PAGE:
In a battle to fight depression and post-traumatic stress, 17th Fires Brigade conducted Soldiers Resiliency Training and Applied Suicide Intervention Skills Training, Jan. 10 to 17.
Throughout the training, 17th Fires Bde. representatives applied real-life scenarios, personal experiences, and video presentations to alert Soldiers of the different struggles the Army faces and how they can affect mission readiness. The training focused on sexual assault, family advocacy and suicide prevention.
Although the training is familiar to most Soldiers, it should be done annually, said Sgt. 1st Class Derek A. White, an Equal Opportunity adviser and a Sexual Assault Response Coordinator for 17th Fires Bde.
We constantly have new Soldiers coming into the military, and the rest of us need a refresher sometimes, he said.
To prevent sexual assaults, 17th Fires Bde. has installed cameras in the common areas of the single-Soldiers living quarters. Resiliency training is used to discuss how sexual assaults can affect unit readiness, and reinforce the units zero-tolerance policy.
Another focus of the resiliency training was the Family Advocacy Program, which is committed to building strong relationships for Soldiers and their Families by offering training and activities to enhance mission readiness. The program is also designed to treat and prevent cases of domestic violence and sexual assault.
White said the goal is to continuously address the problem to help people become aware, watchful and protect themselves and others.
This training is effective, said Chaplain (Capt.) Matthew J. Hebebrand with 1st Battalion, 377th Field Artillery Regiment.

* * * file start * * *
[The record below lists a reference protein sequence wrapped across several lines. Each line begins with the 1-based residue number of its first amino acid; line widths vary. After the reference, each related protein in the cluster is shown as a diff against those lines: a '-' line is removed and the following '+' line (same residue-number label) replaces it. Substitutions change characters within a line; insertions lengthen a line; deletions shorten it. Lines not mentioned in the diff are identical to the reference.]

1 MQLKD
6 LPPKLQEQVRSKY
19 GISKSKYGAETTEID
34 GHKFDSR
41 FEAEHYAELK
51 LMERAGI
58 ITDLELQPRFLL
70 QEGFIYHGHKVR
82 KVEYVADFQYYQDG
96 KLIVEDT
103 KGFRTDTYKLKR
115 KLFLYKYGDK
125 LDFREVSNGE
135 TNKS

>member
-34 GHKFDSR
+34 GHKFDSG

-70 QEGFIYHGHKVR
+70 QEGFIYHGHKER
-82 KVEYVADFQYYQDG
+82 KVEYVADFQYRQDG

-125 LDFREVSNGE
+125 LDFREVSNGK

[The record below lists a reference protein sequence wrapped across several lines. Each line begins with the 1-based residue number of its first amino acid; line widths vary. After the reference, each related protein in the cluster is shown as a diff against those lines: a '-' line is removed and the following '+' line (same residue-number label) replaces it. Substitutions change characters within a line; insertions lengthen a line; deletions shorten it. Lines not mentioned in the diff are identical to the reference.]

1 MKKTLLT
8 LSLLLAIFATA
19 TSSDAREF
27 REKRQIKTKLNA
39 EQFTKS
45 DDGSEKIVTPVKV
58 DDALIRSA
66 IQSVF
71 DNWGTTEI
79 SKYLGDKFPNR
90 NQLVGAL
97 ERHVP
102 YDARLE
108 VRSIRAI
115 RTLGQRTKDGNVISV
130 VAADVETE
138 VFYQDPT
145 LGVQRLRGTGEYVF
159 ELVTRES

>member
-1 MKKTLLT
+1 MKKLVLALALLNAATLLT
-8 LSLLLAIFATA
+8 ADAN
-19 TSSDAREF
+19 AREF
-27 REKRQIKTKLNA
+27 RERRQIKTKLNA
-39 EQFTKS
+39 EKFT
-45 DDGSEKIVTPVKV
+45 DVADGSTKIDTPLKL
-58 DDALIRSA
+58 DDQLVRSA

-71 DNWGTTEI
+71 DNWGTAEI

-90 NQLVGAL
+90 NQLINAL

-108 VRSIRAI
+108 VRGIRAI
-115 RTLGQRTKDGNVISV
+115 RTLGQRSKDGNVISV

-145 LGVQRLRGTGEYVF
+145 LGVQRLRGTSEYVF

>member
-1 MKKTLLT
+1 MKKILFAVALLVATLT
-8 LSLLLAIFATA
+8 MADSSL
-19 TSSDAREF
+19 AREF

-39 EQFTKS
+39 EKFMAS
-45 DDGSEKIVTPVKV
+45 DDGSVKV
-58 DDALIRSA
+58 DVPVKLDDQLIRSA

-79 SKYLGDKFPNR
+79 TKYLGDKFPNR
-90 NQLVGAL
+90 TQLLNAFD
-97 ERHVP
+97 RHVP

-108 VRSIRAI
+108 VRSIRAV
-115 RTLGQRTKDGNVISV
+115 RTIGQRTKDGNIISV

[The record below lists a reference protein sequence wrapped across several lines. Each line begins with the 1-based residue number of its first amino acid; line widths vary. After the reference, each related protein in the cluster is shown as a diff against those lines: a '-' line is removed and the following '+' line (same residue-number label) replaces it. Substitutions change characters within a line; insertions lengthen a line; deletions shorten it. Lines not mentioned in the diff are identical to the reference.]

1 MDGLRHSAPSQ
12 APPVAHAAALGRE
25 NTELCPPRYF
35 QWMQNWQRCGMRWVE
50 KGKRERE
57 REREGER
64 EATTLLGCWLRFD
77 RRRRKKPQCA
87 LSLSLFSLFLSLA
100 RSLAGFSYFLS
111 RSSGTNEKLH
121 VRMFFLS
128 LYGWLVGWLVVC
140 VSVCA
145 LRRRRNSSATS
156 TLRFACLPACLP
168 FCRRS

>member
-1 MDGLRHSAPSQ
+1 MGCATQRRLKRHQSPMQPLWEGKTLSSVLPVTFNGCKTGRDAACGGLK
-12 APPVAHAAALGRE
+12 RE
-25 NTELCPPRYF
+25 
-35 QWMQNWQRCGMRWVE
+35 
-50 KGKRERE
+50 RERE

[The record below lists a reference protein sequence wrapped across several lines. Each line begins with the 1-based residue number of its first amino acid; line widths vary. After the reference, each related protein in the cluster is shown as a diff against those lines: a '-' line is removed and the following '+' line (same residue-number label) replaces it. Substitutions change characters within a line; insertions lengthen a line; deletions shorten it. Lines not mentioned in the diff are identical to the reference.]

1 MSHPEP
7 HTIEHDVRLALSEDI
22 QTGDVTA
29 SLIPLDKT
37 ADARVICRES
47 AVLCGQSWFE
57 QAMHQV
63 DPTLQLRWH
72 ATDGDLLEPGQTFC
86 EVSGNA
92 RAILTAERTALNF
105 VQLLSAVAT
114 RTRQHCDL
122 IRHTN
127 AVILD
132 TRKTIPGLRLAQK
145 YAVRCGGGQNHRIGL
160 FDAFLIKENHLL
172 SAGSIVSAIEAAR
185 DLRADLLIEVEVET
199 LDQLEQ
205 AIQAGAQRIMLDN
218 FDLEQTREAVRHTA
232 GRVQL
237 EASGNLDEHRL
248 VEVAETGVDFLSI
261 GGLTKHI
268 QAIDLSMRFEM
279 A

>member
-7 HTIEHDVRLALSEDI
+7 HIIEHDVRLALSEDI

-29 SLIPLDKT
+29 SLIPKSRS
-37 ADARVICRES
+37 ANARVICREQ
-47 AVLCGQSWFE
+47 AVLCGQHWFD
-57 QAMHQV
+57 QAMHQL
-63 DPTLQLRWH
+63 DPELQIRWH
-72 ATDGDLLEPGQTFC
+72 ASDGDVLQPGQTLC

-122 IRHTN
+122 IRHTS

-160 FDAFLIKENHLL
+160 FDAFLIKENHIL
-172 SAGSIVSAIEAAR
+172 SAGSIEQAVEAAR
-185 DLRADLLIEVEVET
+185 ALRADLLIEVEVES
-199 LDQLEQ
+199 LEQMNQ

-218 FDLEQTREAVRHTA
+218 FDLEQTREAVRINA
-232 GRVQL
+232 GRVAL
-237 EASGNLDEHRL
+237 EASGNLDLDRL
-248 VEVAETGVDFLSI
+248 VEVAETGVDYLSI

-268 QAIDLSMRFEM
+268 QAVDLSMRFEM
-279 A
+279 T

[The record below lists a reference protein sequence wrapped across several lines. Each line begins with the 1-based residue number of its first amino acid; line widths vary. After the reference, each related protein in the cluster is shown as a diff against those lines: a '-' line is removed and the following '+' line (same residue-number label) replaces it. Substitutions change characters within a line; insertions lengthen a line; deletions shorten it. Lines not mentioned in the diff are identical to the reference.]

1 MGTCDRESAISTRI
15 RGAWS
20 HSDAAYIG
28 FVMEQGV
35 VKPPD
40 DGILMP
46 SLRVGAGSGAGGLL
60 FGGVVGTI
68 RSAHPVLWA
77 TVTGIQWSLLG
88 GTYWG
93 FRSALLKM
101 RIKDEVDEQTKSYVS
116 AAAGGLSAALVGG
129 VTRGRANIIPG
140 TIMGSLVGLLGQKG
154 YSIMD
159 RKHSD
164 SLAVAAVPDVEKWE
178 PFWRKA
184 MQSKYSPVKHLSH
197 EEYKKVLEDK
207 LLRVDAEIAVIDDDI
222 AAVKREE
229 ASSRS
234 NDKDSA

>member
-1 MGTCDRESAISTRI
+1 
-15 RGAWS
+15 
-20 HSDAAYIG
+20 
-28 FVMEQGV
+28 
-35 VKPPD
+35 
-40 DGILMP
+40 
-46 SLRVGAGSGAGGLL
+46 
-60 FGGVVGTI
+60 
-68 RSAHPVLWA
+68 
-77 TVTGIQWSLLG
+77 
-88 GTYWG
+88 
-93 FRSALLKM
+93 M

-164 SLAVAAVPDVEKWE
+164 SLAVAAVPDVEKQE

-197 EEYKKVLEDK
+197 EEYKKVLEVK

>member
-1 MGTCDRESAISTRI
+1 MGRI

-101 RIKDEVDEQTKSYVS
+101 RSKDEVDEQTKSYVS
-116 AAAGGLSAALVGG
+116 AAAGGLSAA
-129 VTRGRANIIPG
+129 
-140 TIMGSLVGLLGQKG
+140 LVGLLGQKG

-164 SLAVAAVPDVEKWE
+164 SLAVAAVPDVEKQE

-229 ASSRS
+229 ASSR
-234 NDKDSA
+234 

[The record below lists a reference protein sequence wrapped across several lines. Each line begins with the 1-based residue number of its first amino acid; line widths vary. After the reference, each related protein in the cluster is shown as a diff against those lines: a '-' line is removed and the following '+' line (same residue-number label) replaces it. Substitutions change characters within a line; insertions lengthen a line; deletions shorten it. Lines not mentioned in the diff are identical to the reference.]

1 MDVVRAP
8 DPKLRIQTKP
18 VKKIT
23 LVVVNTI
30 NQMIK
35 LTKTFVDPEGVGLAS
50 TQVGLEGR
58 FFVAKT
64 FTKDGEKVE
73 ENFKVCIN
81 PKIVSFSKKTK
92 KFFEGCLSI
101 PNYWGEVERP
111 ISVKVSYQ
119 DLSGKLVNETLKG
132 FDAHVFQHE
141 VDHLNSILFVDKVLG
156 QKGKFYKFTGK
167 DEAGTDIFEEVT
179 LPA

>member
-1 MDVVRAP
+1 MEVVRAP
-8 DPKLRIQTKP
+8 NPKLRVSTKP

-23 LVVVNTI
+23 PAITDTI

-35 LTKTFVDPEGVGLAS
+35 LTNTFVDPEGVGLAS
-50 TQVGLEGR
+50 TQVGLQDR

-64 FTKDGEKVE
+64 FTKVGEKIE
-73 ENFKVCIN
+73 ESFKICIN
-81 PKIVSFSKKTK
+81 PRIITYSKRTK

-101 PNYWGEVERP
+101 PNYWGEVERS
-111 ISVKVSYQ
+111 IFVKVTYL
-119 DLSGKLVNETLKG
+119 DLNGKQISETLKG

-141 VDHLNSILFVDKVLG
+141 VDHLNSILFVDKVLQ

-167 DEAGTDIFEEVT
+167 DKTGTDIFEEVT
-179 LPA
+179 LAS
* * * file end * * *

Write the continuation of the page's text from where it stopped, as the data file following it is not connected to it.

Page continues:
The training, which also addresses suicide prevention, provides resources for Soldiers to communicate and seek help for themselves or each another.
Hebebrand said Soldiers exercising active listening and developing trust is helpful. Small problems can turn into big ones if Soldiers have no one to confide in, he said.
Soldiers can become consumed with missions that they have to execute, and sometimes they fail to notice a fellow Soldier may need to talk or have something going on in their life, Hebebrand said. You cant force people to care, he said.
Though empathy cant be contrived, Hebebrand said, teaching people to care and respond in situations could be beneficial.
Chaplains and their assistants also offered ASIST training to teach Soldiers how to become first responders to mental crises.
Hebebrand said he knows firsthand that the training works with Soldiers who found themselves in crises. The training helped them to identify issues and resolve them. Just because a wound isnt physical, doesnt mean a person isnt hurt, Hebebrand said.
Sit down, listen, empathize and really care, he said. There are several people alive today because of this. By offering these strength-based, resiliency training methods to Soldiers and leaders, units are promoting growth and the ability for Soldiers to face challenges and bounce back from adversity.
ASIST workshops help to teach an array of suicide prevention and intervention skills to better assist Soldiers and Family members through difficult issues in their lives.
Army personnel interested in attending ASIST training should contact their command suicide prevention program manager for course locations and enrollment information.